Sensa-tionalistic Claims Don’t Shake Off the Pounds
Does the claim that sprinkling powder on your food to help you lose weight – without dieting or exercising – sound more like magic pixie dust to you?
That’s what the FTC thought when it settled with the makers of Sensa, a powder purported to help people lose weight. They claimed shaking Sensa on any type of food would make you feel full faster. That, in turn, would help you eat less and lose weight.
But here’s the skinny: There’s no scientific evidence this type of weight-loss product works. In fact, without diet or exercise, any claims that a pill, patch, cream, or in this case, powder, will help you lose substantial weight are bogus.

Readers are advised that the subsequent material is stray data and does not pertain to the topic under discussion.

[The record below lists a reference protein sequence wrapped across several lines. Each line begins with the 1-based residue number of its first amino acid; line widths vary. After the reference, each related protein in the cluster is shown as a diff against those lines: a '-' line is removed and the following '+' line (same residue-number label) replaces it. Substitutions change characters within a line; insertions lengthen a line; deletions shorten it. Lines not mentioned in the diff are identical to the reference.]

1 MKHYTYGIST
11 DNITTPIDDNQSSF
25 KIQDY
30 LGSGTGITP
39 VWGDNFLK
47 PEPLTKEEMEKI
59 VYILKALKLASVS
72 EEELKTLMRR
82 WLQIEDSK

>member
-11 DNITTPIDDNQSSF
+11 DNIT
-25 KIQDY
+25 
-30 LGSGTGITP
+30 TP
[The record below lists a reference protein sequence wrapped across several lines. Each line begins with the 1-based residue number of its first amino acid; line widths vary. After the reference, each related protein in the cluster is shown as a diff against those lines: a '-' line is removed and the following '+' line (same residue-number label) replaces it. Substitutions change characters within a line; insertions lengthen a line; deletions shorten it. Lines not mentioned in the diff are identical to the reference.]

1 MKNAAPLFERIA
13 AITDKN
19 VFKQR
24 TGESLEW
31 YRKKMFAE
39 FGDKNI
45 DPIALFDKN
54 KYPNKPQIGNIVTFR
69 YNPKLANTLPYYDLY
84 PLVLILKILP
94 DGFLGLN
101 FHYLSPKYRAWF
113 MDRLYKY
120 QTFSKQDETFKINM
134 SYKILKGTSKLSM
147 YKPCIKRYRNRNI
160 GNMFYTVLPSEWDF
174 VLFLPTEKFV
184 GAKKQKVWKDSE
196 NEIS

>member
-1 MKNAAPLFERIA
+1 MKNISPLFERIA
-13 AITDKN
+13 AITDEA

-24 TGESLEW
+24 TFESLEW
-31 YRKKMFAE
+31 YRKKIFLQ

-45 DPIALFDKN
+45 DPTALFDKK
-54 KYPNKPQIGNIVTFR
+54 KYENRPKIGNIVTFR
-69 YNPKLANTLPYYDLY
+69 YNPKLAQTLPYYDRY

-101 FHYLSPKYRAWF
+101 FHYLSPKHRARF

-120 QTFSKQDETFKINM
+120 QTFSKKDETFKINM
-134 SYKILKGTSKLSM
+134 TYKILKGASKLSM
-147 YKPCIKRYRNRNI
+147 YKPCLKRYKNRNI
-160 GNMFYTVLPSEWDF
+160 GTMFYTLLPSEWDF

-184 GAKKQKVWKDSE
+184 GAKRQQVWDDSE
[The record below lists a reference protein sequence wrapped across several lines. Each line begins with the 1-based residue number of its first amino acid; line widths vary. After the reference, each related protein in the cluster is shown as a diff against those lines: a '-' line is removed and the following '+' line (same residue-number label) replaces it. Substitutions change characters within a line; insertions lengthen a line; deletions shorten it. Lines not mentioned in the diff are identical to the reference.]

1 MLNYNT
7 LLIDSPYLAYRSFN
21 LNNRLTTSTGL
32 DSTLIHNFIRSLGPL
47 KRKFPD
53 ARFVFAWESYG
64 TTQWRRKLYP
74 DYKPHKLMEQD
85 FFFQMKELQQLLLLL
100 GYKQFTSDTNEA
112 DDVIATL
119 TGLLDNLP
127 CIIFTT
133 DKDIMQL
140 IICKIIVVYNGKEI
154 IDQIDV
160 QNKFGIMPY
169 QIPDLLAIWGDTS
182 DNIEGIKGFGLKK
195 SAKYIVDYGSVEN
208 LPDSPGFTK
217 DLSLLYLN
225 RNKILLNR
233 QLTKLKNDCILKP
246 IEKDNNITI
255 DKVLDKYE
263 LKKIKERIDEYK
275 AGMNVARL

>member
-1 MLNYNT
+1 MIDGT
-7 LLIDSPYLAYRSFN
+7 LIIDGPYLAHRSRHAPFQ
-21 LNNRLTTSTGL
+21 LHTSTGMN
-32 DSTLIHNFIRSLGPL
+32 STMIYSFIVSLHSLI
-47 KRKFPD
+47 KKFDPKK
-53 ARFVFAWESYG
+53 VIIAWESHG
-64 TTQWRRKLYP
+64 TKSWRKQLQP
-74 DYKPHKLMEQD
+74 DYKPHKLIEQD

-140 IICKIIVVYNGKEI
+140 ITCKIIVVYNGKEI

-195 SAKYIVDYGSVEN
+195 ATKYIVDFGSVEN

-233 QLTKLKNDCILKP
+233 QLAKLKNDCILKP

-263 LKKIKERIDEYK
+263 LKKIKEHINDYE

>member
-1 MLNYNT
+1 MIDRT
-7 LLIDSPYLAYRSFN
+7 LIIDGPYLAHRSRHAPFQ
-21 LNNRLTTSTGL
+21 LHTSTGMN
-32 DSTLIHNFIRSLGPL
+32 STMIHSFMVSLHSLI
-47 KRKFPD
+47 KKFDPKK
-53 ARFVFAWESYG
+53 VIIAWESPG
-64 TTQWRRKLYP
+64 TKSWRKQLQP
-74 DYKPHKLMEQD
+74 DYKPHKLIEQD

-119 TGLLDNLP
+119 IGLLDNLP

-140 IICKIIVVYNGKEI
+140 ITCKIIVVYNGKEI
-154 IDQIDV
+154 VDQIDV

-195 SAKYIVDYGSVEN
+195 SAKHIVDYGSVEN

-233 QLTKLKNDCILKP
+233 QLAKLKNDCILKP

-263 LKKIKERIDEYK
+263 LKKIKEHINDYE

The best way to lose weight? Eat fewer calories and get more exercise. And remember these key points:
- Be skeptical about any weight loss promise, testimonial, or endorsement. Research the company or the product before you make a decision to buy. And don’t get hooked on promises of quick, easy, or permanent weight loss; all you’ll lose is money.
- Beware of dietary supplements promoting weight loss. The FDA doesn’t evaluate or review dietary supplements – which may contain drugs or other contaminants – for effectiveness before they go on the market. They might not work.
- Report questionable weight loss claims to the FTC.
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Diet Ads and Weight-Loss Products